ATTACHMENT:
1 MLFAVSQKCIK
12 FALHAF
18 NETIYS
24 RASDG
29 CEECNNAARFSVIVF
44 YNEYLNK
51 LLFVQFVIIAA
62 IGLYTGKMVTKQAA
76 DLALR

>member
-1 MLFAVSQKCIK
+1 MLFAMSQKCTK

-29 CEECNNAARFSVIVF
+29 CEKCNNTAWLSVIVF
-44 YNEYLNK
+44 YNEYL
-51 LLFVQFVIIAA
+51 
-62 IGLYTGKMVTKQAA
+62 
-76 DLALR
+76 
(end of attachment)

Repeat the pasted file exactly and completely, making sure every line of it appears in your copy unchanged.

1 MLFAVSQKCIK
12 FALHAF
18 NETIYS
24 RASDG
29 CEECNNAARFSVIVF
44 YNEYLNK
51 LLFVQFVIIAA
62 IGLYTGKMVTKQAA
76 DLALR

>member
-1 MLFAVSQKCIK
+1 MLFAMSQKCTK

-29 CEECNNAARFSVIVF
+29 CEKCNNTAWLSVIVF
-44 YNEYLNK
+44 YNEYL
-51 LLFVQFVIIAA
+51 
-62 IGLYTGKMVTKQAA
+62 
-76 DLALR
+76 